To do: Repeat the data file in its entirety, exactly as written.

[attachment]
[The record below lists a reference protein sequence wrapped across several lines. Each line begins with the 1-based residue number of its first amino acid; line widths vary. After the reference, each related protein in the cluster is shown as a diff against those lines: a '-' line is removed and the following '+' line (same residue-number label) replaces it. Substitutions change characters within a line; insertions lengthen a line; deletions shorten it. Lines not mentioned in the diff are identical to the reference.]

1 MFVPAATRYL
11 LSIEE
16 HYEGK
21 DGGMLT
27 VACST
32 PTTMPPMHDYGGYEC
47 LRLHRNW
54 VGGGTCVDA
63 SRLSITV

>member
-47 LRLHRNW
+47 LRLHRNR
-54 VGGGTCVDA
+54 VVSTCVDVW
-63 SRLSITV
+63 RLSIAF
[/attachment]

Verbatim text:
[The record below lists a reference protein sequence wrapped across several lines. Each line begins with the 1-based residue number of its first amino acid; line widths vary. After the reference, each related protein in the cluster is shown as a diff against those lines: a '-' line is removed and the following '+' line (same residue-number label) replaces it. Substitutions change characters within a line; insertions lengthen a line; deletions shorten it. Lines not mentioned in the diff are identical to the reference.]

1 MFVPAATRYL
11 LSIEE
16 HYEGK
21 DGGMLT
27 VACST
32 PTTMPPMHDYGGYEC
47 LRLHRNW
54 VGGGTCVDA
63 SRLSITV

>member
-47 LRLHRNW
+47 LRLHRNR
-54 VGGGTCVDA
+54 VVSTCVDVW
-63 SRLSITV
+63 RLSIAF